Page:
Lack of food industry legislation costs millions of lives - review

Perception of uncertainty about the effects of salt reduction has allowed the food industry to get away without legislation at the cost of millions of easily-avoided deaths, says an Australian review.

The review was published in the journal Current Hypertension Reports, which publishes reports by international experts on significant developments in the field of hypertension.

Lead author Professor Bruce Neal, of The George Institute and The University of Sydney, compares the food industry to the tobacco industry, “with several recent reports documenting patterns of behaviour comparable to those used by tobacco manufacturers”.

Regulating the food industry is the only way forward, the review says.

Salt is added to food as flavouring, and to extend shelf life. 

“Unfortunately the commercial success of the food industry has been a public health disaster. Diet-related ill health is now the leading cause of premature death and disability in most countries around the world."

“The food industry is the new vector of global disease, causing epidemics of high blood pressure, obesity and diabetes caused by salt, sugar and fat,” Professor Neal says.

For salt, a series of recent studies have, however, shown a range of different results – in some, higher salt intake is associated with a higher risk of cardiovascular disease, while in others it’s the opposite.

Professor Neal is undeterred, suggesting that the differences between these studies are to do with the quality of the research and do not raise genuine uncertainty about the effects of salt on health.  

He highlights the small number of participants in key studies and the difficulty of working out whose good diet kept them healthy versus who switched to a better diet because they got sick. Other problems cited were the difficulties of getting people to collect the 24 hour urine samples required to properly measure salt intake, and the fact that people who are ill tend to report more favourable dietary patterns than they have actually been eating.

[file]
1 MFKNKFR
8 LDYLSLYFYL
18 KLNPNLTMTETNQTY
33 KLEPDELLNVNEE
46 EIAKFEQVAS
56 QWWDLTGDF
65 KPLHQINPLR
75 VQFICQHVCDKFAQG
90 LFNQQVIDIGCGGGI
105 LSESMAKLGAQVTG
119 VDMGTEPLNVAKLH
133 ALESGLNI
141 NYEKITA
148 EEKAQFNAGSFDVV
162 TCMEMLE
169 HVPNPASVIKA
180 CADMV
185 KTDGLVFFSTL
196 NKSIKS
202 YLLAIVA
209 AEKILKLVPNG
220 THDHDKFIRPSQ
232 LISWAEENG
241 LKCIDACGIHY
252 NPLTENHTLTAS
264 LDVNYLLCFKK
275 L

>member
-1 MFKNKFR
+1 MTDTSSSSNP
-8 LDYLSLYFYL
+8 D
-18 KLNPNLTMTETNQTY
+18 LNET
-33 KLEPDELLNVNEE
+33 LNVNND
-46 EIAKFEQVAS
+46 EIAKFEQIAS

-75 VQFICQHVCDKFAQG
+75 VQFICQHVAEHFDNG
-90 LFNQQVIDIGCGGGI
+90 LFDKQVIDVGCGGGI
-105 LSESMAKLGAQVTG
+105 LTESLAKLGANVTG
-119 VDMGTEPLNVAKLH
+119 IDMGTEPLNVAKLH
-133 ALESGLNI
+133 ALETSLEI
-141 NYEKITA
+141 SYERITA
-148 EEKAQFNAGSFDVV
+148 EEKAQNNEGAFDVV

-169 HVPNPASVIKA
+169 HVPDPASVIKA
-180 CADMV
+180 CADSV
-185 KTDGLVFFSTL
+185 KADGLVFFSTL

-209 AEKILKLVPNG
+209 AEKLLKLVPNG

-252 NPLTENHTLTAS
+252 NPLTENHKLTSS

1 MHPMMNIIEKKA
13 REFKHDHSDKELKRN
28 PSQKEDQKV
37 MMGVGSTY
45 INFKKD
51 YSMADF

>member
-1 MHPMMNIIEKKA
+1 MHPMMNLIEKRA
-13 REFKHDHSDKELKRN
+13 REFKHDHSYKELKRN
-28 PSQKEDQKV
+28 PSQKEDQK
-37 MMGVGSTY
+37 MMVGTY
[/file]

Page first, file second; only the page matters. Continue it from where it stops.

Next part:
Of particular concern, says Professor Neal, was the recent revelation that data included in a major review in the prestigious international journal Heart may have been falsified. This required the complete retraction of the paper which had suggested an adverse effect of salt reduction on heart failure.

Neal also highlights the interests that many have groups have in prolonging the debate and the simplistic reporting of some studies. Vested interests, he says, “have exploited the vacuum”.

“The real winner has been the food industry, which has been able to continue business as usual with little pressure to reduce the salt content of it foods.”

Professor Neal says there is, in fact, more than enough research to act upon. And that, when considered as a whole, the data strongly supports significant adverse effects of salt on human health, and likely substantial benefits from reducing salt.

In the UK alone, a campaign costing about 15 million pounds is reported to have saved more than 1.5 billion pounds and resulted in about 9,000 fewer deaths from cardiovascular diseases.

Professor Neal is calling for regulation to mandate levels of salt in food, saying the benefits would be very large for a relatively small investment.

"The strongest evidence is for mandated regulatory interventions that modify salt levels across the food environment. This would provide industry with a level playing field and everyone would win," he says.